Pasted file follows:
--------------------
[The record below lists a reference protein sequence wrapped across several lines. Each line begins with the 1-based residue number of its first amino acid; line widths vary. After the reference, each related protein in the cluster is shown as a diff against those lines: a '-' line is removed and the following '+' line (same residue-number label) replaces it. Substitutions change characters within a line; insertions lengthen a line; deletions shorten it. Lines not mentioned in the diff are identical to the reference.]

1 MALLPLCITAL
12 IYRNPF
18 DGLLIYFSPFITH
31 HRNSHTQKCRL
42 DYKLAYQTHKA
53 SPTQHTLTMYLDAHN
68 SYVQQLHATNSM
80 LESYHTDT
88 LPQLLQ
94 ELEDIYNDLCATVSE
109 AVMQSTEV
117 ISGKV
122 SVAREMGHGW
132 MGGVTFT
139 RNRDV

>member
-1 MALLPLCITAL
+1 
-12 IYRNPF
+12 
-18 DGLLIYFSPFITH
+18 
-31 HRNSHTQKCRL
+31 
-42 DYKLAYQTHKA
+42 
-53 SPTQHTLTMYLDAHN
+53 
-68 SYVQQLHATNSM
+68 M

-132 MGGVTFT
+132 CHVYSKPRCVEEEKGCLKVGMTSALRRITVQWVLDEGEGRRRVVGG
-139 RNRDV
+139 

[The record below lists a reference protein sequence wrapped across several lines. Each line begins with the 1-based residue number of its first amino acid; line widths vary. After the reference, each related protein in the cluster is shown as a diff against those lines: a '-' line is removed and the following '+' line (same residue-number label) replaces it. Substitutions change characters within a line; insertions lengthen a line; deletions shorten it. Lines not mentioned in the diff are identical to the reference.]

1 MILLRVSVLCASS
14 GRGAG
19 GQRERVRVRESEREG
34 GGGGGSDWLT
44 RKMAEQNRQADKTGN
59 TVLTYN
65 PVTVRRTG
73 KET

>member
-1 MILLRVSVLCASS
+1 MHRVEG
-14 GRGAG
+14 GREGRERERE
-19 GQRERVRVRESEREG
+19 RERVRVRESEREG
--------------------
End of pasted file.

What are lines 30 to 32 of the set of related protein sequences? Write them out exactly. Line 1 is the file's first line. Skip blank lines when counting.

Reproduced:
-68 SYVQQLHATNSM
+68 M

-132 MGGVTFT